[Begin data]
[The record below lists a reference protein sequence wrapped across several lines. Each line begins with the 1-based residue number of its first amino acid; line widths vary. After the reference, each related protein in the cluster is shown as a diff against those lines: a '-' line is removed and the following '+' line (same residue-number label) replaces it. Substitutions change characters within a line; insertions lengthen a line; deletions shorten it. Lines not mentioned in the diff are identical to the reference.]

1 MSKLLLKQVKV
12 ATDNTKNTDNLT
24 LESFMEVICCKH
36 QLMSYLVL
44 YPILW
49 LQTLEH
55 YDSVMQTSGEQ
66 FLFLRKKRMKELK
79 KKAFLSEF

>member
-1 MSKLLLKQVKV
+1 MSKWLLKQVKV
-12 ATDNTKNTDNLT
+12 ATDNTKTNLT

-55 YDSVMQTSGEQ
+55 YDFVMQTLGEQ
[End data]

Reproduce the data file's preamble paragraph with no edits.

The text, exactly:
[The record below lists a reference protein sequence wrapped across several lines. Each line begins with the 1-based residue number of its first amino acid; line widths vary. After the reference, each related protein in the cluster is shown as a diff against those lines: a '-' line is removed and the following '+' line (same residue-number label) replaces it. Substitutions change characters within a line; insertions lengthen a line; deletions shorten it. Lines not mentioned in the diff are identical to the reference.]